A well written, and voluminous book that has been given painstaking detail, especially in the way it brings distant fleeting images of news footage from the other side of the world, which one may not give too much thought to, and injects them with the all too missed perception of tragic humanity that is involved.

Pola Muzyka is an accomplished award-winning TV, commercial and corporate writer. She has always had a flair for dramatic writing. In the 1980’S, She wrote part of a script for film director Federico Fellini. She researched and translated work for four-time Academy Award-winner Danilo Donati, who deemed her work “the most extensive research ever done on a film.” Abducted to Kill is her debut as a novelist and combines her talent as researcher and dramatic writer in this powerful and gripping story.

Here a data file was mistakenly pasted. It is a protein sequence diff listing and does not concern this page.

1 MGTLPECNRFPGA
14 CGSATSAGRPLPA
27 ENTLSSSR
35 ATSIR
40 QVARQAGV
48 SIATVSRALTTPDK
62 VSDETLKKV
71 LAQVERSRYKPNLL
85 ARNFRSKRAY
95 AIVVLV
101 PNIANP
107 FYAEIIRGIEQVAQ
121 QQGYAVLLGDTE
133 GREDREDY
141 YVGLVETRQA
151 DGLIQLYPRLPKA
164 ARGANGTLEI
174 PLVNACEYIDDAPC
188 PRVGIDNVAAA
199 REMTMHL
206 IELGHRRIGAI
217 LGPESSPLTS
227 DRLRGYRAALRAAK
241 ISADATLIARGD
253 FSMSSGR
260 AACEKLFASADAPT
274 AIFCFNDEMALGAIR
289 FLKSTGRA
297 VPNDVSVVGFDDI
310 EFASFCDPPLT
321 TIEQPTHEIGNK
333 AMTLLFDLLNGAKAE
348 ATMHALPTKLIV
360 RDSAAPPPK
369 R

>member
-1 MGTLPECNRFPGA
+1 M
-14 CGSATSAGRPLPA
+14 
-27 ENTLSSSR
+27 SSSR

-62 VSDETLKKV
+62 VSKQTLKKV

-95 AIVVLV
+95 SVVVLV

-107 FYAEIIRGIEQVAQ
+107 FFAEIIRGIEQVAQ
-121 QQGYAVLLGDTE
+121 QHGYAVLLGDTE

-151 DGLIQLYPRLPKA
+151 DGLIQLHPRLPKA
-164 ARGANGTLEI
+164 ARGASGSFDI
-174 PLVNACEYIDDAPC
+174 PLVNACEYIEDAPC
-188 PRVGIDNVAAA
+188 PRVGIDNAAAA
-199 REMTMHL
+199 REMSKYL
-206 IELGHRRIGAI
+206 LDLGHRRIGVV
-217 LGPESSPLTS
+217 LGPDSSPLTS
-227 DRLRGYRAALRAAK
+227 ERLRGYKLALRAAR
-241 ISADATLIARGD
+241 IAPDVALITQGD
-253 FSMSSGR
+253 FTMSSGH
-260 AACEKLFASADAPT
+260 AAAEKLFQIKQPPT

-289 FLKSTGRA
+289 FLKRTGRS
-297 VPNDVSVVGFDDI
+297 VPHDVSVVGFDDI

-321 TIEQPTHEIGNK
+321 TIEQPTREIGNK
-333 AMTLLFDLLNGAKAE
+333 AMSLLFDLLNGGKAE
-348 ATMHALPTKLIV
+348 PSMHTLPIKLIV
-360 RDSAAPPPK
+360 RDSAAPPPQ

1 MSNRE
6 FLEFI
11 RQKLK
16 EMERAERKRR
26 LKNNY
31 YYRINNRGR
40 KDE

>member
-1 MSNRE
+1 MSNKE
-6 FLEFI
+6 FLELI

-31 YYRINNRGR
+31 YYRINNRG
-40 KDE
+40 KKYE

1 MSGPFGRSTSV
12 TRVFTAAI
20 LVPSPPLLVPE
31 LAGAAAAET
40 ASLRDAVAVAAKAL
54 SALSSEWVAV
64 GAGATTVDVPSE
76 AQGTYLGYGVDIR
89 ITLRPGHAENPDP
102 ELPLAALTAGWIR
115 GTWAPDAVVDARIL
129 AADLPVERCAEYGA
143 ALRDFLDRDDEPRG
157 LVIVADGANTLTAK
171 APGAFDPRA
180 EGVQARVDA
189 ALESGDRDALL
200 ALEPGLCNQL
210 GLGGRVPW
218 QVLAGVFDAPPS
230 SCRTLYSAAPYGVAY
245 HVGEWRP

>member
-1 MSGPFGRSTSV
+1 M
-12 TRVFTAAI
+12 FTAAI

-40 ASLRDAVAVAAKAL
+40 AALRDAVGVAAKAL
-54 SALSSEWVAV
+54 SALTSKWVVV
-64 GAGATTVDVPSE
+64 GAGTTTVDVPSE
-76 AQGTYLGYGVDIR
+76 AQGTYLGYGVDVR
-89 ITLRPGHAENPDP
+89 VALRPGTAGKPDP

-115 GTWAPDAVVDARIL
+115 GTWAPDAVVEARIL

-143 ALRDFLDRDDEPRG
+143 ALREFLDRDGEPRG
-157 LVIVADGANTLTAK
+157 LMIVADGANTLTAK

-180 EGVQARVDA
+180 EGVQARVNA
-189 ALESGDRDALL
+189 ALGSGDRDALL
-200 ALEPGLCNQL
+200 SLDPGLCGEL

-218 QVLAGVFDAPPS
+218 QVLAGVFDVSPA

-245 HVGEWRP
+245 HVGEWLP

Pola is a multi-disciplinarian who began her career as a dramatic actress, having done both starring and feature roles in Hollywood-based motion pictures. She has showcased her visual art in many galleries and currently hosts a television series for baby boomers.
Although she has traveled and lived all over the world, Pola was raised on a sheep farm and continues to enjoy country living. Her passion lies in her relationship with Jesus Christ and her ministry connecting Christians in media. She is the founder of the internet based, Christian Media Alliance. Subsequently, she has toured India as a media missionary and produced documentary films helping pastors in various countries.